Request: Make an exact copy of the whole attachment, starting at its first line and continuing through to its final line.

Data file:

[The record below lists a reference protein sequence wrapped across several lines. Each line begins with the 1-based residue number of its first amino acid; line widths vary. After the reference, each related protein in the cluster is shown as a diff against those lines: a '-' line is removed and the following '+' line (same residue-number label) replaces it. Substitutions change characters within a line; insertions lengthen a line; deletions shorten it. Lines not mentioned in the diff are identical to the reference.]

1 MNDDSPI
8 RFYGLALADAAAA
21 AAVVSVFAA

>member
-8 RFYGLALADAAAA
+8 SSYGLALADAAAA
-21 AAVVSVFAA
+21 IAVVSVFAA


[The record below lists a reference protein sequence wrapped across several lines. Each line begins with the 1-based residue number of its first amino acid; line widths vary. After the reference, each related protein in the cluster is shown as a diff against those lines: a '-' line is removed and the following '+' line (same residue-number label) replaces it. Substitutions change characters within a line; insertions lengthen a line; deletions shorten it. Lines not mentioned in the diff are identical to the reference.]

1 MNDDSPI
8 RFYGLALADAAAA
21 AAVVSVFAA

>member
-8 RFYGLALADAAAA
+8 SSYGLALADAAAA
-21 AAVVSVFAA
+21 IAVVSVFAA